Yvette has a background in animal advocacy and her artwork and academic research is heavily informed by her activism and her interest in the changing nature of human-animal relations. Her research also reflects an interest in the relationship between how nonhuman animals are used and depicted in the visual arts and what this might have to say about how these animals are thought about and treated. Related to this is an interest in the role that art can play in engaging the viewer with social and/or political issues.

Event image courtesy of Michelle Powell.

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Taussig: The Cry of the Donkey
Mar
4
5:00 PM17:00

Taussig: The Cry of the Donkey

In this lecture Prof. Michael Taussig will share some of his latest thoughts related to multispecies matters. A question and answer session moderated by A/Prof Eben Kirksey will follow the lecture.

Michael Taussig is a Professor of Anthropology at Columbia University and at The European Graduate School / EGS in Switzerland. Known for his provocative ethnographic studies, he earnt a PhD in anthropology at the London School of Economics. He is widely published in anthropology, especially medical anthropology, but he remains most acclaimed for his commentaries on Karl Marx and Walter Benjamin, especially in relation to commodity fetishism. He is the author several books including: Palma Africana (2018),What Color is the Sacred? (2009), Walter Benjamin’s Grave (2006), My Cocaine Museum (2004), Law in a Lawless Land: Diary of a Limpieza in a Colombian Town (2003), Defacement (1999), Magic of the State (1997), Mimesis and Alterity: A Particular History of the Senses, and The Devil and Commodity Fetishism in South America (1980).

Brought to you by the Culture, Environment, and Science Stream of ADI, the Deakin Critical Animal Studies Network, the J. M. Coetzee Centre for Creative Practice at The University of Adelaide, and the Centre of Visual Art.

Register for free: www.eventbrite.com.au/e/taussig-the-cry-of-the-donkey-tickets-55613700074


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How to Profit from a Virus (or, The Financial Life of the Capitalist Pig)
Dec
11
4:00 PM16:00

How to Profit from a Virus (or, The Financial Life of the Capitalist Pig)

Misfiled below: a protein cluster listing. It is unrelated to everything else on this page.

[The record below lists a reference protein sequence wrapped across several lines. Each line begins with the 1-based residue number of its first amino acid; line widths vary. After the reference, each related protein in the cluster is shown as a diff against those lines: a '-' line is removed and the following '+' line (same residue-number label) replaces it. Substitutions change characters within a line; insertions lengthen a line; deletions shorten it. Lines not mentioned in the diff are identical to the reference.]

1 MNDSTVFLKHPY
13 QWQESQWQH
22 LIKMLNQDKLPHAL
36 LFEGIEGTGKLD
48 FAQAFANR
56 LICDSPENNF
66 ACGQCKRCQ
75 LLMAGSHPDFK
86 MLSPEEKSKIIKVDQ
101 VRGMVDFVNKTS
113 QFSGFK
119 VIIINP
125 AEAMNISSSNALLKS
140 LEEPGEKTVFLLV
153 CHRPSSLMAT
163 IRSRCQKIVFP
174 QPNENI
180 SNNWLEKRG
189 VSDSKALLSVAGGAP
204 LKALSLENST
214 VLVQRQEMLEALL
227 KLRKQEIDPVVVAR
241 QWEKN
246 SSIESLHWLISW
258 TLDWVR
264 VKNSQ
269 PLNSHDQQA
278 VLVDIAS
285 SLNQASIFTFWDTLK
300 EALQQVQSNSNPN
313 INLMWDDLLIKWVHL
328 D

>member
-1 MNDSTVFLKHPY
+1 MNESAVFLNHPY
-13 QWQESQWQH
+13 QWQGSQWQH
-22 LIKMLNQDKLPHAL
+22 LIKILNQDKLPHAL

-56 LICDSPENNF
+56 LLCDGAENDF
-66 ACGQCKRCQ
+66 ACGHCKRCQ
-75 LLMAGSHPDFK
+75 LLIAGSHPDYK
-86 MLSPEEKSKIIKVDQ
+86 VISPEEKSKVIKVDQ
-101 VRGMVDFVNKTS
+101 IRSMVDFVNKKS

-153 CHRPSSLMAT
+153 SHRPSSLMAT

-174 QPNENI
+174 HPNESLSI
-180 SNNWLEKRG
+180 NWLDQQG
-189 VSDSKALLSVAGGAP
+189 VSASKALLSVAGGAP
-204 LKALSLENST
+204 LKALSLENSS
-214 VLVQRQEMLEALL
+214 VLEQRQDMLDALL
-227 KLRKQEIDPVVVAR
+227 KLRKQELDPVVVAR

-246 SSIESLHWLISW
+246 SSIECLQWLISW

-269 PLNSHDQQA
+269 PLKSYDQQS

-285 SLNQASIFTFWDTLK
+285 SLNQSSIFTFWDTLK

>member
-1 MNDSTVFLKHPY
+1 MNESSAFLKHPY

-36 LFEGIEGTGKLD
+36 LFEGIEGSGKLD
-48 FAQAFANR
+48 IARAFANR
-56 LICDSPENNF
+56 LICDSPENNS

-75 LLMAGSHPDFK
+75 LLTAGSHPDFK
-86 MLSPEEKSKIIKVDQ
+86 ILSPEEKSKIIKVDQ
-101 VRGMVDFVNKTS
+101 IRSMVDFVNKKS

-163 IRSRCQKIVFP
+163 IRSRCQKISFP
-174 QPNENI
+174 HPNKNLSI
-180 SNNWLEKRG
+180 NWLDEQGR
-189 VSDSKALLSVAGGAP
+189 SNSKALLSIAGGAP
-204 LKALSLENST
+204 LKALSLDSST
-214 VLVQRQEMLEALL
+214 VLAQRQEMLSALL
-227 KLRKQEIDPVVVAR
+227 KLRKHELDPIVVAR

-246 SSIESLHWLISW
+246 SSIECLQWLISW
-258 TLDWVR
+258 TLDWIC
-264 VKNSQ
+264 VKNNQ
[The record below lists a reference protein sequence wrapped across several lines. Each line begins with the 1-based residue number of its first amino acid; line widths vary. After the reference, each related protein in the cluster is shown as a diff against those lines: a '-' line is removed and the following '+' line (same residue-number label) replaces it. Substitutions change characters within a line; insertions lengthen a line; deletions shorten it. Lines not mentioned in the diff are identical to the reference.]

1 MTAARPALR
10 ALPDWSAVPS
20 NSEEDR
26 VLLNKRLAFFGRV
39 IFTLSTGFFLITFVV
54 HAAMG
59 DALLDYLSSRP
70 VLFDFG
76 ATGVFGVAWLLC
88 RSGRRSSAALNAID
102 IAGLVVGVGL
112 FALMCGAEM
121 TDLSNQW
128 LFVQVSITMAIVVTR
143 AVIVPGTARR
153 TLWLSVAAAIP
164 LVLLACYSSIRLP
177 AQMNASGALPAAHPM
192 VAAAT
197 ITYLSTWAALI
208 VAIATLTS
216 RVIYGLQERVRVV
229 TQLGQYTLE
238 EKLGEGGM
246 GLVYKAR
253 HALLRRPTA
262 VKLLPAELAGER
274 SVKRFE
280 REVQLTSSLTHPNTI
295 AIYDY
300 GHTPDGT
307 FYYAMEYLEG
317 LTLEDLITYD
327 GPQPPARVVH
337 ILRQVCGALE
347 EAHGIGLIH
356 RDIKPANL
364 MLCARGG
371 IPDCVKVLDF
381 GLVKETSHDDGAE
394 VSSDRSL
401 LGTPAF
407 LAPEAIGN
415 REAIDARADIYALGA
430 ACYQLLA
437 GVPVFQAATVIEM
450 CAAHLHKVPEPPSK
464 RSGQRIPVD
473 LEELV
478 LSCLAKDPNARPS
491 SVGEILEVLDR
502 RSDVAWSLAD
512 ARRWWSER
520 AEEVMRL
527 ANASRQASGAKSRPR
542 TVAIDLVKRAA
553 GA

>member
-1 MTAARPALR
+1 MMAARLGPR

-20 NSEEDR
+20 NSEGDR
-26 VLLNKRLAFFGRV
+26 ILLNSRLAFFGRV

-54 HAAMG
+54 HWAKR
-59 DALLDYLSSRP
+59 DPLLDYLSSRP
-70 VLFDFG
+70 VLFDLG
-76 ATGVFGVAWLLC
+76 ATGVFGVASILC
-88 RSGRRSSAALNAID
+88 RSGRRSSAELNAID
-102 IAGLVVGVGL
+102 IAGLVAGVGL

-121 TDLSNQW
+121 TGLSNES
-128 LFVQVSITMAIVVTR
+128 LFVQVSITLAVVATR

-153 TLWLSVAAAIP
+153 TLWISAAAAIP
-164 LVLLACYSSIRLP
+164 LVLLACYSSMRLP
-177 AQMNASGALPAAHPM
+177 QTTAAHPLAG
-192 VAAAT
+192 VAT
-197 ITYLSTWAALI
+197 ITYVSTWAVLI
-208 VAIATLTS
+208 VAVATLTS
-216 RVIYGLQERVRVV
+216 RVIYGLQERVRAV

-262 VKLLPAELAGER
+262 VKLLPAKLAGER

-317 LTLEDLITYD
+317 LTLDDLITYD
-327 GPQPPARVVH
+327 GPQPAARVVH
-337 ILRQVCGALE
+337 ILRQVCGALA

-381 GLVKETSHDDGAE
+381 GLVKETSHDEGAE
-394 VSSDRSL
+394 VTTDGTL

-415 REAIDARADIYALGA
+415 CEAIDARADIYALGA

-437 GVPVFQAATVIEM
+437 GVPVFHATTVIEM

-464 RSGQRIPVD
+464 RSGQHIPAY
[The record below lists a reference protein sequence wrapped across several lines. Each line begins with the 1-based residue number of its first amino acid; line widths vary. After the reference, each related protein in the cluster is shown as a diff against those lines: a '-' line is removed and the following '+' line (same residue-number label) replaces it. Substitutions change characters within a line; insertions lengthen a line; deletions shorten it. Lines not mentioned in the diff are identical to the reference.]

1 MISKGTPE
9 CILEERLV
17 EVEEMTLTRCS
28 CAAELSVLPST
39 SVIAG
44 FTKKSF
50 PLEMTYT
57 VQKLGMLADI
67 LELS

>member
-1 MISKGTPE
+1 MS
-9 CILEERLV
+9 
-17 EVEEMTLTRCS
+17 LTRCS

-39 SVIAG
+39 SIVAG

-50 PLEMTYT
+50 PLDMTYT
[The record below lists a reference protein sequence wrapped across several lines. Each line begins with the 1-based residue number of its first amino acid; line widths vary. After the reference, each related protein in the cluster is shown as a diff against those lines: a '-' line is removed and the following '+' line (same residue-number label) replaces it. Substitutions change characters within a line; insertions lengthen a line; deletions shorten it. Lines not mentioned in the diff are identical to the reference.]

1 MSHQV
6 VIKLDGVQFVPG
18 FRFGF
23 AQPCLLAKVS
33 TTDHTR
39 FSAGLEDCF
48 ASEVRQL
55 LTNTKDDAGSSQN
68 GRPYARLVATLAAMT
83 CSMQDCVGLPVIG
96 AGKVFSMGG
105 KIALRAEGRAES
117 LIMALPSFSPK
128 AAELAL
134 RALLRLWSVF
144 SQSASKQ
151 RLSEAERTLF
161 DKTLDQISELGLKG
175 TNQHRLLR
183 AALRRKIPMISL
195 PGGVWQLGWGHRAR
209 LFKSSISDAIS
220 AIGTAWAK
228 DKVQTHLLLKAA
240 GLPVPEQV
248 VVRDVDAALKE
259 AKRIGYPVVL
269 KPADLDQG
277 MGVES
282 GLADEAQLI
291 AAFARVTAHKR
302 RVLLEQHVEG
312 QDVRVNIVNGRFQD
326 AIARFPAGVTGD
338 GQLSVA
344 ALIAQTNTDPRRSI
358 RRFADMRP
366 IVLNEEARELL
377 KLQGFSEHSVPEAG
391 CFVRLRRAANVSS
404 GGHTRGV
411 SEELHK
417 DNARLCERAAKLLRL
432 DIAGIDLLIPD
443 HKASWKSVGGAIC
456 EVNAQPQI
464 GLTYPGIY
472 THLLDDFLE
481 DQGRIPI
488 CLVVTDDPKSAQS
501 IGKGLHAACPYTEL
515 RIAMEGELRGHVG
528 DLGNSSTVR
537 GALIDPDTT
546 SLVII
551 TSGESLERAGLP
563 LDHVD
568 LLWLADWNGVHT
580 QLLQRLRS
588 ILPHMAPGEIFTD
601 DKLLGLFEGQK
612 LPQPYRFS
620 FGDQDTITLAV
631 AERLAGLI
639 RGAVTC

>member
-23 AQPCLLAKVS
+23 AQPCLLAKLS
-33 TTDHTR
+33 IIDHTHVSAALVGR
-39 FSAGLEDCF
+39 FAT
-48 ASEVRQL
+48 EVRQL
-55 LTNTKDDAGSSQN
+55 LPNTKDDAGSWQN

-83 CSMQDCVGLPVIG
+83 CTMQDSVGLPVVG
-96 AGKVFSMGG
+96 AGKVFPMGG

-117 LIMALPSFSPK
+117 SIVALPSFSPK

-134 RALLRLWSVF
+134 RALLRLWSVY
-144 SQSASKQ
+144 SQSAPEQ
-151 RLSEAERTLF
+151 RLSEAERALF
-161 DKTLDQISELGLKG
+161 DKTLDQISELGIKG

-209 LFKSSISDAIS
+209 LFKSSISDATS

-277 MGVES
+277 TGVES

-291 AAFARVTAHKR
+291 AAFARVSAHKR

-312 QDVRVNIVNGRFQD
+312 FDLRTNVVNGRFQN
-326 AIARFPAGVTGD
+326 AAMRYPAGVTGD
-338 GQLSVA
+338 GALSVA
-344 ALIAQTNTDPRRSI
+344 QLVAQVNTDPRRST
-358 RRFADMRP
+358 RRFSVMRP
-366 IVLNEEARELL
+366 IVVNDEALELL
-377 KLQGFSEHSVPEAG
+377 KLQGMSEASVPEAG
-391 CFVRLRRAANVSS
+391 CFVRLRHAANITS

Between 2013 and 2014, PED virus (PEDv) swept through American pig farms, killing over 10 million animals and causing a market panic that drove the prices of both physical pork and lean hog futures to all-time highs. This, however, allowed some producers to feed surviving pigs to supra-standard slaughter weights to capitalize on fear-driven price fluctuations via a unique form of biological arbitrage. Seemingly paradoxically, the most deadly virus to ever strike the American pork industry led to the most profitable year in its history. How did this happen and what does it tell us about contemporary animal agriculture?

This talk, rooted in extensive market research and ethnographic fieldwork at both farms and commodity brokerages, lays out the role and functions of finance capital in animal agriculture, examining the modern pig as a financialized commodity. First, it traces the historical relationship between agricultural capital and financial capital, and then shows the impacts of the emergence of futures markets for pork bellies, live hogs, and lean hogs on animal production, animal producers, and financial markets themselves. It then turns to the more structural role that finance plays in shaping the operation of American agriculture, casting it as both a disciplinary tool and a method for transferring power within value chains to financial actors. Throughout, it foregrounds the place and function of mass-produced animals in financial markets, drawing attention to the relationship between finance and life itself. While much work on finance focuses on understanding financial derivatives (like futures), the case of hog farming draws attention to the effects of financialization on the underlier itself (in this case a flesh-and-blood animal). Third, returning to the case of PEDv, this talk argues that, on the one hand, finance dictates the meaning and value of animal life and death, but also, on the other hand, that animal life allows financial capital to overcome its contradictions by monetizing its frictions and failures. This talk concludes with a reflection on the forms opposition to animal exploitation can take under contemporary financial capitalism.

Bio

Jan Dutkiewicz is the Connie Caplan Post-Doctoral Fellow in American Politics in the Department of Political Science at Johns Hopkins University. His current research focuses on the political economy of meat, including both large-scale animal agriculture and the emergent meat alternative industry. His research has been published in peer-reviewed journals including Gastronomica and Society & Animals, and he has written about the politics of food for The Washington Post, The Guardian, and Jacobin

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The cow with ear tag #1389 and other stories: Unthinking commodification
Dec
11
4:00 PM16:00

The cow with ear tag #1389 and other stories: Unthinking commodification

Kathryn Gillespie, PhD (University of Washington, USA)

What does it mean to commodify a living being—a cow—so thoroughly that her life and body, her reproductive capacities, and even her body beyond the point of death become commodified? What are the ethical and political consequences of this commodification? In this talk, based on her new book The Cow with Ear Tag #1389 [University of Chicago Press, 2018], Gillespie shares stories from fieldwork on the lives of cows raised for dairy production in the United States to theorize the cow as a living commodity and to reveal the lived reality of animals in the dairy industry. These insights suggest a need for a careful theorization of the commodification of life that prompts alternative ways of thinking about and living with farmed animal species.